Where and when to fish?
After spawning, adult taimen slide downstream, choosing deep-water areas for their camps, usually pits with a whirlpool or the mouths of tributaries. Here they, having come to their senses, soon begin to actively eat. Those taimen (immature) that did not participate in spawning are concentrated in the same places. At this time, taimen usually takes at the bottom, at a depth of 4-5 m, where the current is relatively calm. But sometimes there are bites on the rifts. In spring, in big water, medium-sized individuals enter hens and ducts. In areas of the river where people disturb the taimen, it settles in deep pits during the day, and at dusk and at night it hunts in shallow waters and rifts. During the day, he usually hides under sunken trees, in snaggy pools, behind boulders. On large rivers, these can be vast and deep reaches, on small rivers, whirlpools.
If small taimen prefer a gregarious lifestyle, then adult predators, especially large ones, usually live alone or in pairs. Each of them has its own hunting territory. The large taimen jealously controls its “patrimony”, driving out rivals. In the pit where the “large” manages, I personally rarely met a pike, lenok or burbot. In summer, in hot weather, the activity of the predator decreases. Experiencing oxygen starvation, he, as a rule, tries to go where there is a spring stream. And this is understandable if you take into account that the temperature in July – August in the southern regions of Eastern Siberia is often above 30 ° C.
The taimen changes feeding places not only depending on the season and temperature, but also during the day. During the day, he fattens in deep shady pits. Where there are blockages, shelters for ambushes, and often at the very shore, over which the crowns of trees hang. In the evening, he hunts in the shallow coastal zone. Sometimes there is a “duty” taimen under the roll. As a rule, this is a seasoned, experienced predator who is tired of chasing after prey. Here, a strong current itself carries him into the jaws of weak and disoriented fish and other living creatures. In summer, taimen is most readily taken in the early morning, as well as in cloudy weather. In September, immediately after the onset of Indian summer, they are sometimes caught throughout the day. It is easy to find taimen parking – and this is its vulnerability. Freshwater salmon give out characteristic blows, when, like from a cannon, it hits with its tail during sharp turns during the pursuit of the prey, or first you see fish jumping out of the water, and then boiling breakers from the turns of the powerful body of the predator.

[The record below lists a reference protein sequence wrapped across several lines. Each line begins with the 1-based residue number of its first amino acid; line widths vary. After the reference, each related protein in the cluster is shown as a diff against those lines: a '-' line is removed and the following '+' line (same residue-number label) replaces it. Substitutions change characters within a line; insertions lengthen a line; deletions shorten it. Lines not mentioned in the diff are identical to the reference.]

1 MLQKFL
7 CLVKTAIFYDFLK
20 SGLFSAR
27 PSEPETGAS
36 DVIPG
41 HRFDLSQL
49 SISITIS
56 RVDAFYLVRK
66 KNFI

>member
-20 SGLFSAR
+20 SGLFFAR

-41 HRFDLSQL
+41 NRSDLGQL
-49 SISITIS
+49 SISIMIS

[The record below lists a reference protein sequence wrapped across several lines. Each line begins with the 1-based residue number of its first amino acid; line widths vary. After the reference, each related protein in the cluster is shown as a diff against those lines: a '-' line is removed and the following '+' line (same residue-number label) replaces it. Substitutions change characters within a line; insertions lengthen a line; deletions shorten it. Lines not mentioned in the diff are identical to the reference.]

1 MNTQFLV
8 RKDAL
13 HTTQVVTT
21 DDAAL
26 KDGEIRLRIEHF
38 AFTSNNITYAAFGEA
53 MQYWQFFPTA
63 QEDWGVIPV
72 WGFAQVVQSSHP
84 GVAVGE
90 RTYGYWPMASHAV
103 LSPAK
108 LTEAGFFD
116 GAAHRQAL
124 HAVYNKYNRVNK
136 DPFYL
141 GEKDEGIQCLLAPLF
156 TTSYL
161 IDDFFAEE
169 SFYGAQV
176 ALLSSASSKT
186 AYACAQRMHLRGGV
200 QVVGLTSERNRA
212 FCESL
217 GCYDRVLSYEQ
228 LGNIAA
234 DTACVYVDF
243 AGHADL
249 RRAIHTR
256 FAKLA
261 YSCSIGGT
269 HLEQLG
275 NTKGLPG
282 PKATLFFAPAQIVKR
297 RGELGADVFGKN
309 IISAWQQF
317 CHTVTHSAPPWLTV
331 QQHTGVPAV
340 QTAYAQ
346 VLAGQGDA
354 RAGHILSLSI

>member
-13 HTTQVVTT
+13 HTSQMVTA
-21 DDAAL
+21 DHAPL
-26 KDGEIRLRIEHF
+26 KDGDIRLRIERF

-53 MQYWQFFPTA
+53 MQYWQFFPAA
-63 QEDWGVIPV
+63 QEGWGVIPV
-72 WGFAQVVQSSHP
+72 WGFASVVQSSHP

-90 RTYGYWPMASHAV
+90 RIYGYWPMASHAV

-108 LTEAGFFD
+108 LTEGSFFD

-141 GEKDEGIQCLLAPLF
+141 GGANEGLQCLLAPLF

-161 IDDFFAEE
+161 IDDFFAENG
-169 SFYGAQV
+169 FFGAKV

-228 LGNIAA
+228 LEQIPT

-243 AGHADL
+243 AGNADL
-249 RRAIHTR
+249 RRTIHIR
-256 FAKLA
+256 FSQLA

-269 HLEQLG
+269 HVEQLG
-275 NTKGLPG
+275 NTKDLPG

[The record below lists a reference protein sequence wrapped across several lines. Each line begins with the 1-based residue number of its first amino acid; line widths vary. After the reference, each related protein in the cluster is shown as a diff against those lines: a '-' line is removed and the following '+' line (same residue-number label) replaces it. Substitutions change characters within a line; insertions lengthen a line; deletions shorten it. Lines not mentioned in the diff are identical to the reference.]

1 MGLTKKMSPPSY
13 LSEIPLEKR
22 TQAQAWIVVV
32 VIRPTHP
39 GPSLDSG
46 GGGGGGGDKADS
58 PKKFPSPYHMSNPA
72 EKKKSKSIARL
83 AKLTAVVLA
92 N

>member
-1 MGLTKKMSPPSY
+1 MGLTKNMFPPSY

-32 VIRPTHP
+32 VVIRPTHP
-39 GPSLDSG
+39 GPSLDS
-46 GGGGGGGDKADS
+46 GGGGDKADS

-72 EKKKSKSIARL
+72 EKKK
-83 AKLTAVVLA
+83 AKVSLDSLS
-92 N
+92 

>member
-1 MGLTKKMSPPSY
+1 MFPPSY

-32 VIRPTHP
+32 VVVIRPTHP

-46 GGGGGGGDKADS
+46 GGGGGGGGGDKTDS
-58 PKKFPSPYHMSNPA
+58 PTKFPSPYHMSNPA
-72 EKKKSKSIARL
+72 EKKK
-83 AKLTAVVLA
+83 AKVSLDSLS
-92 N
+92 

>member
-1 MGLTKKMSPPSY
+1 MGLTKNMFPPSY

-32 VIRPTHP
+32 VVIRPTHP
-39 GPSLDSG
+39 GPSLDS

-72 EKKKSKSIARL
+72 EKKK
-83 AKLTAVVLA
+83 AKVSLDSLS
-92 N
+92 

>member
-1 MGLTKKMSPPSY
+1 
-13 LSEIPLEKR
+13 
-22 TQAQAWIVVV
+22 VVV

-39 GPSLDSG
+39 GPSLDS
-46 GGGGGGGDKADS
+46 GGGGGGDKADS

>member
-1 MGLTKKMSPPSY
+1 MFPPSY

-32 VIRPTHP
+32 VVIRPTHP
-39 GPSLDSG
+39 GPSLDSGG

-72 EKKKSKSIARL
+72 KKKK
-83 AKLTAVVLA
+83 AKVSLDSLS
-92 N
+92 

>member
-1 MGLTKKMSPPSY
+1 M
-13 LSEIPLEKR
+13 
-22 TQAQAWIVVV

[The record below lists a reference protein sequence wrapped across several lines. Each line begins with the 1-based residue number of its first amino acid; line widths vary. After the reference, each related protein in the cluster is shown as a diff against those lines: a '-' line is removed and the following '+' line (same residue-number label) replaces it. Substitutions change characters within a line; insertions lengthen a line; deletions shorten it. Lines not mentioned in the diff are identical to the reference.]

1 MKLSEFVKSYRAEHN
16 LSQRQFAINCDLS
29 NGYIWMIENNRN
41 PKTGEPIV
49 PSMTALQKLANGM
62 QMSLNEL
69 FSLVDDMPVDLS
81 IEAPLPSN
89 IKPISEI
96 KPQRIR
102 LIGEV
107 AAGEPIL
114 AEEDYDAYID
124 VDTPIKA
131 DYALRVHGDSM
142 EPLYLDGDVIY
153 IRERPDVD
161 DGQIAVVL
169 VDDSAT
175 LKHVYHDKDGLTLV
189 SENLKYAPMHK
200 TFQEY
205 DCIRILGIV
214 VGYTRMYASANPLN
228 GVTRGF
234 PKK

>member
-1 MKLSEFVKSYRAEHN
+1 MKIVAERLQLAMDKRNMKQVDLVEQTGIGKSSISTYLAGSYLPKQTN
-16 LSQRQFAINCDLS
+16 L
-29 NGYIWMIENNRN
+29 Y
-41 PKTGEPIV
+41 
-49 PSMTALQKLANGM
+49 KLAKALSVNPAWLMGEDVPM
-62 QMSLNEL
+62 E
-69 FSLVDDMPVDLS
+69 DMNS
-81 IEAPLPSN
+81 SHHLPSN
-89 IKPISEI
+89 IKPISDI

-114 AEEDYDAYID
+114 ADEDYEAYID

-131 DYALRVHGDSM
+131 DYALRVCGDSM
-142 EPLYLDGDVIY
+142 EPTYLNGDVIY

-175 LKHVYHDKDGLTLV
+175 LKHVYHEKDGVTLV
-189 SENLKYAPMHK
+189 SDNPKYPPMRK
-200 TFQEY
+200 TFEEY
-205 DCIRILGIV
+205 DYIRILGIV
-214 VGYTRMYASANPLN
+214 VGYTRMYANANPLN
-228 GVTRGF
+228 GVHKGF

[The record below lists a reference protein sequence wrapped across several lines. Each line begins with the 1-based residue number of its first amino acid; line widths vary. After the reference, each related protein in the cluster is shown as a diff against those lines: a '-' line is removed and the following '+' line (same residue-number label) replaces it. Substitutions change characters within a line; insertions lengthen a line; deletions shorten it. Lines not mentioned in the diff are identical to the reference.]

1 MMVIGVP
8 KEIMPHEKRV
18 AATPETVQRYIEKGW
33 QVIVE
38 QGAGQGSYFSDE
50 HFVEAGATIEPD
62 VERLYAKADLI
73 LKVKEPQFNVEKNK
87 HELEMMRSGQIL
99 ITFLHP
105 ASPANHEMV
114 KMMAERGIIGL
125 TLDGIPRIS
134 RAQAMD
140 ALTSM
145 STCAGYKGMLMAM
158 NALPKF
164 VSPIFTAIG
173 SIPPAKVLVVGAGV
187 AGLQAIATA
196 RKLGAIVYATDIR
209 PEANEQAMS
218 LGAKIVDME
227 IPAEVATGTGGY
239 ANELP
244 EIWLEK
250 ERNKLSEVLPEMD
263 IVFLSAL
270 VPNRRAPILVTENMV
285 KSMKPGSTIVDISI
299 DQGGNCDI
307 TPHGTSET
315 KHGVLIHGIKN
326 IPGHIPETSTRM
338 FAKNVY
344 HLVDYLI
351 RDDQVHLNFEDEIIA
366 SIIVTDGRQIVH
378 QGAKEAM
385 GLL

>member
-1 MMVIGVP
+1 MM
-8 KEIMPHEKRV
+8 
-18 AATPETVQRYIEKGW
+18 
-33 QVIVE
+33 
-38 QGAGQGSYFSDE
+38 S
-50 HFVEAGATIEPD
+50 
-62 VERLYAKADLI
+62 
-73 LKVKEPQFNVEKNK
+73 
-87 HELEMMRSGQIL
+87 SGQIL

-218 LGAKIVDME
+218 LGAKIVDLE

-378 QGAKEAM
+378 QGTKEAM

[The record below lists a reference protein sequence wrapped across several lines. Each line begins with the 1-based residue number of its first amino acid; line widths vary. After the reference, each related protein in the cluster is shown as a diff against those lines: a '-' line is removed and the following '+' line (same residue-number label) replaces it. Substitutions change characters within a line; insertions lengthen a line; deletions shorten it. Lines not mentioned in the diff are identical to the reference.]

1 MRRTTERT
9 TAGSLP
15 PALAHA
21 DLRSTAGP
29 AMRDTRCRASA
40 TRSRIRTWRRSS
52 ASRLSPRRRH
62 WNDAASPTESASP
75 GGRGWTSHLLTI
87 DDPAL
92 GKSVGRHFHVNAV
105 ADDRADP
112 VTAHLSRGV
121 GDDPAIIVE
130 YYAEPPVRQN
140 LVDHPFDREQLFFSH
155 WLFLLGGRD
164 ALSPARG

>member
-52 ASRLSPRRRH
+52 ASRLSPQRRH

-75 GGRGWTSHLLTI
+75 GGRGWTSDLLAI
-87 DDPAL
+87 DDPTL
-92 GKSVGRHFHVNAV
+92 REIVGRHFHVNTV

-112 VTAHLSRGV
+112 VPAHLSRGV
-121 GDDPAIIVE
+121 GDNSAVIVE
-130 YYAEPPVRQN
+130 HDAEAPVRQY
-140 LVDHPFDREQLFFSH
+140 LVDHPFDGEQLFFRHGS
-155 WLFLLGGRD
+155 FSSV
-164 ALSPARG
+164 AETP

Another feature. With respect to the seasons of the year, the taimen has a certain rhythm of nutrition, that is, the alternation of periods of zhora with periods of starvation. In large fish, the alternation is more pronounced than in small fish. The taimen feed most actively shortly after spawning and practically all autumn, right up to freezing. Already at the end of August, I had to observe the accumulation of small taimen in the estuarine areas of small taiga rivers. They grabbed the bait eagerly, as if competing with each other. In juvenile taimen, the intensive feeding period is usually in June. In the Far East in September, its main food is salmon roe. In Transbaikalia, for example, taymeshata are often caught by a worm. Large individuals feed mainly on fish: chebaks, grayling, burbot, gobies, etc. Large taimen does not need anything to deal with a squirrel, gopher, water rat, especially a mouse, which sometimes swim across rivers or find themselves in the water near the coast.
Taimen is a very hardy predator. I have seen more than once how he pursued his victim for a long time. Once I witnessed how a grayling, exhausted by the chase, flew in despair to the coastal pebbles a few steps away from me. Only then did the taimen leave him alone. Among the many curious habits of taimen, there is one that makes it akin to asp. Both the one and the other predators, having crashed into a flock of fish fry walking on top, beat heavily with their strong tail to the right and left, causing fear to the fishes that are losing orientation. On quiet, clear mornings, taimen loves to hunt near the surface of the water, where dace, grayling and other riding fish pick up insects from the water.
Sometimes he beats a small fish in shallow water, but every time after a successful hunt he returns to the main stream. In the evening, when the sunset is approaching, there are also minutes of active zhora. The predator, as a rule, does not ignore the bait, exactly sent to the place of the next splash, even if it is full. But then dusk falls, and the blows in the depths subside. Having finished the “warm-up” over the pit, the taimen is slowly heading to the shore – will it fall into something here under the cover of the night mist?
author V.A. Kazantsev
Open Water Fishing (Complete Fishing Guide)